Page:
A feminist blogger has been censored by Facebook for blogging about periods and the history of menstrual products.
Alaura Weaver, also known as ‘Bad-ass Motherblogger’, started an ongoing series of blog posts detailing the history of menstrual hygiene.
When Ms Weaver tried boosting her post on Facebook, her advertisement was rejected. Boosted posts are paid for and appear higher in News Feeds so there is a better chance of the audience seeing them.
According to Facebook, the post violated their Ad Guidelines, which state: “Ads are not allowed to promote the sale or use of adult products or services, including toys, videos, publications, live shows or sexual enhancement products.”
After appealing the rejection, Ms Weaver was informed that the image being used in the ad violated the Nudity Policy and showed “excessive skin”. The image was of an 18th century painting of women bathing, which Ms Weaver then changed to a historical print of Greek mathematician, astronomer and philosopher Hypatia being dragged through the streets of Alexandria.
The ad was rejected yet again for violating Ad Guidelines.
Miss Weaver wrote in a post on Reddit: “I’m in an ongoing battle with Facebook’s ad department over the definition of a tampon as a health product as opposed to, say, a dildo.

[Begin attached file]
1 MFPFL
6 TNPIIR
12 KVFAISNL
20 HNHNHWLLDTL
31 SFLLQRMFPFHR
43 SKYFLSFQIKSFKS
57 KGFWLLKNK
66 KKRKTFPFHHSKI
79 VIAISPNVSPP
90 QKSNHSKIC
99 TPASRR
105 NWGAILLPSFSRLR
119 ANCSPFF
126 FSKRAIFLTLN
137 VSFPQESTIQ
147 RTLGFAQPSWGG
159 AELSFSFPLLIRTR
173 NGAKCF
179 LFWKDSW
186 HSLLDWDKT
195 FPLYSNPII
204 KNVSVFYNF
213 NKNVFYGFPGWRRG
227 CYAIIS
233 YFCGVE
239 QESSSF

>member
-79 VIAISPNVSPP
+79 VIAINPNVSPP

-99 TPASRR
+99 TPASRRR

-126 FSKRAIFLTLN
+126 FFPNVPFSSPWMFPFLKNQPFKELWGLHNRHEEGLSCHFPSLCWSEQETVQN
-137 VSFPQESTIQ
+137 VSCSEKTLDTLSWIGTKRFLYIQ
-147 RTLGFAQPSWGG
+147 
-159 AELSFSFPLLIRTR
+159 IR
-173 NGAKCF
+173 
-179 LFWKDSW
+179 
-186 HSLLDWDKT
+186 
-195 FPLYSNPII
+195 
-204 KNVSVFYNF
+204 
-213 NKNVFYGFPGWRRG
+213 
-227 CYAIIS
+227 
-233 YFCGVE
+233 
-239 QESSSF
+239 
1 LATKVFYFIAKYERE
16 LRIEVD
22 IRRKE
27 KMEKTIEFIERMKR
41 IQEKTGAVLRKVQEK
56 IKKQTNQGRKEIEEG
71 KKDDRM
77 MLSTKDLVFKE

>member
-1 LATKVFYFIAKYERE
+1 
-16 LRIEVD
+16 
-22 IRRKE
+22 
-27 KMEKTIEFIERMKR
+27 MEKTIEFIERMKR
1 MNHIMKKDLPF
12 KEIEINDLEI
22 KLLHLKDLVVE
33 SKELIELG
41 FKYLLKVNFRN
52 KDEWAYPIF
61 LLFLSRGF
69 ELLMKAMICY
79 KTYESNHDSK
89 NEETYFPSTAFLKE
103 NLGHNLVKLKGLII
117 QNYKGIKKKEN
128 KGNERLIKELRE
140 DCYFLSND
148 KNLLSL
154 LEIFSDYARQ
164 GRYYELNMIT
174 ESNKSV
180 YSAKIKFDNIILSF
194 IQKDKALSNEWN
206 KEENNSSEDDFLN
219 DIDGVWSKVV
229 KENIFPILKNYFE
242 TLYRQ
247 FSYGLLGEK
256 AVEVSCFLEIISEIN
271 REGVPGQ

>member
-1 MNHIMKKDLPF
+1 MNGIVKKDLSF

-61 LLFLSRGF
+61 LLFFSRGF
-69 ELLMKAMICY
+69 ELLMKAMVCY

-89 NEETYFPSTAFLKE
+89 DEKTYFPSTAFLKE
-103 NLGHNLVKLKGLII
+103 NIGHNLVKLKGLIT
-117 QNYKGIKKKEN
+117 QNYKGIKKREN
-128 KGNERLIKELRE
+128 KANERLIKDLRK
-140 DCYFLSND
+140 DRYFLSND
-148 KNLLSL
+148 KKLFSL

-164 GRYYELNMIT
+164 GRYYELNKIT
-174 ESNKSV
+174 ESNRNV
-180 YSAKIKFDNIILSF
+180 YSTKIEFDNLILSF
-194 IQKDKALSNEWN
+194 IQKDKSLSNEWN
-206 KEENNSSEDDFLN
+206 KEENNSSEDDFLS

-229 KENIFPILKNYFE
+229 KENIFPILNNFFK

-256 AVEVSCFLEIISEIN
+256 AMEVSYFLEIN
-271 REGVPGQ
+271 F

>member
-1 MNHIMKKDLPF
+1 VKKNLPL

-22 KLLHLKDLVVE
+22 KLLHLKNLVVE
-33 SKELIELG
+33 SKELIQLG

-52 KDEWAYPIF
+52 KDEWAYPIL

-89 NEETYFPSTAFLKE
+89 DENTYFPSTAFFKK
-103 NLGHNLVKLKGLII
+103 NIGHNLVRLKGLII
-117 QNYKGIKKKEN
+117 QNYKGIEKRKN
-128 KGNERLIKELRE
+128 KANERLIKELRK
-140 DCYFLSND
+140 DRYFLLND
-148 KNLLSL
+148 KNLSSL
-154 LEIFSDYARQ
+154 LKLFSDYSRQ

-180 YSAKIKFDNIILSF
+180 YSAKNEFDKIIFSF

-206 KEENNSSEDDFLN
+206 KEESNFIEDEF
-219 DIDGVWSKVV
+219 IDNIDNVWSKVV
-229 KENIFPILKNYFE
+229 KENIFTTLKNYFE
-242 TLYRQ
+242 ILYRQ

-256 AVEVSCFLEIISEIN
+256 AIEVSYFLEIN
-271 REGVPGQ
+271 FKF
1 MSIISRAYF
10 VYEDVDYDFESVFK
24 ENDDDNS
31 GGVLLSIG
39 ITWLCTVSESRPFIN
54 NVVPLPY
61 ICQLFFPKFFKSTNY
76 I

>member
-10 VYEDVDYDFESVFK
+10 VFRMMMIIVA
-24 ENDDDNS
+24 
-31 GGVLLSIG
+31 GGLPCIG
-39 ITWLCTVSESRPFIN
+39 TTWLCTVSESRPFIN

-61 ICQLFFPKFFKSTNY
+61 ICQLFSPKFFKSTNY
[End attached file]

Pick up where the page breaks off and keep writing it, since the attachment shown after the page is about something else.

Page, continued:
“Women’s health shouldn’t be a taboo subject… It scared me that advocates for women’s health and gender equality may not be able to share their message with a wider audience because the largest social media platform on the Internet thinks women’s health products reside in the same category as sex toys.”
Just yesterday, Buzzfeed Video posted a video on their Facebook page called ‘The Vagina Song’, performed by Keith Habersberger and his band, Lewberger. The song contained lyrics detailing the physical process of menstruation: “Where the uterine walls shed after monthly gestation.” The video was not censored by Facebook.
In October this year, Facebook censored an ad for a women’s health device, kGoal, a tool that strengthens pelvic floor muscles. The tool, which is partially inserted into the vagina to assist with pelvic floor muscle exercises, helps strengthen a muscle group that weakens with age and pregnancy.
Facebook rejected the ad on the grounds that it does not promote “adult products or services”.
The Independent has approached Facebook for comment.
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